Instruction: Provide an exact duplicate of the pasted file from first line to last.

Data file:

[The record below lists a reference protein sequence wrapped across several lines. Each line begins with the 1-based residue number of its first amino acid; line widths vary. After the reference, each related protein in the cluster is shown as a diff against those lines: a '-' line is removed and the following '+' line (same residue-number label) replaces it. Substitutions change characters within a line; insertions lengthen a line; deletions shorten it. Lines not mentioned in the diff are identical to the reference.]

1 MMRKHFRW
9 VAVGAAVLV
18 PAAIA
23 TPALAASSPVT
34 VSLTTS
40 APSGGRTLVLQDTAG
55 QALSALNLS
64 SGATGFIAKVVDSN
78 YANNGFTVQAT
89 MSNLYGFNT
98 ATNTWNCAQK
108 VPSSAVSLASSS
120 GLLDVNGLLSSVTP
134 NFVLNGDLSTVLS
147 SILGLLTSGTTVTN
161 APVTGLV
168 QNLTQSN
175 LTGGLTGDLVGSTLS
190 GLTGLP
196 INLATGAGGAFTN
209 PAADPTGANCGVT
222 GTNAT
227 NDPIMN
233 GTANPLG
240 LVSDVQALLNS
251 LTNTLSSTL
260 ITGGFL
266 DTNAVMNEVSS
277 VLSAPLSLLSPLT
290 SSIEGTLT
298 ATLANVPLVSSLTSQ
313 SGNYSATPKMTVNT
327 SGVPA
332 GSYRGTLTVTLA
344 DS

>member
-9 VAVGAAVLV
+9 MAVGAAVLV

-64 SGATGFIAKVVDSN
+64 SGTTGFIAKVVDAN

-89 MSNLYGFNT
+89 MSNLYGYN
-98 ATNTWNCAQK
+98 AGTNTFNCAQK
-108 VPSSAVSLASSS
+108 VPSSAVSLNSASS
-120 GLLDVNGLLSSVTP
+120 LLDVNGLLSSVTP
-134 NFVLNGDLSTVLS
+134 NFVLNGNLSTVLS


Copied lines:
[The record below lists a reference protein sequence wrapped across several lines. Each line begins with the 1-based residue number of its first amino acid; line widths vary. After the reference, each related protein in the cluster is shown as a diff against those lines: a '-' line is removed and the following '+' line (same residue-number label) replaces it. Substitutions change characters within a line; insertions lengthen a line; deletions shorten it. Lines not mentioned in the diff are identical to the reference.]

1 MMRKHFRW
9 VAVGAAVLV
18 PAAIA
23 TPALAASSPVT
34 VSLTTS
40 APSGGRTLVLQDTAG
55 QALSALNLS
64 SGATGFIAKVVDSN
78 YANNGFTVQAT
89 MSNLYGFNT
98 ATNTWNCAQK
108 VPSSAVSLASSS
120 GLLDVNGLLSSVTP
134 NFVLNGDLSTVLS
147 SILGLLTSGTTVTN
161 APVTGLV
168 QNLTQSN
175 LTGGLTGDLVGSTLS
190 GLTGLP
196 INLATGAGGAFTN
209 PAADPTGANCGVT
222 GTNAT
227 NDPIMN
233 GTANPLG
240 LVSDVQALLNS
251 LTNTLSSTL
260 ITGGFL
266 DTNAVMNEVSS
277 VLSAPLSLLSPLT
290 SSIEGTLT
298 ATLANVPLVSSLTSQ
313 SGNYSATPKMTVNT
327 SGVPA
332 GSYRGTLTVTLA
344 DS

>member
-9 VAVGAAVLV
+9 MAVGAAVLV

-64 SGATGFIAKVVDSN
+64 SGTTGFIAKVVDAN

-89 MSNLYGFNT
+89 MSNLYGYN
-98 ATNTWNCAQK
+98 AGTNTFNCAQK
-108 VPSSAVSLASSS
+108 VPSSAVSLNSASS
-120 GLLDVNGLLSSVTP
+120 LLDVNGLLSSVTP
-134 NFVLNGDLSTVLS
+134 NFVLNGNLSTVLS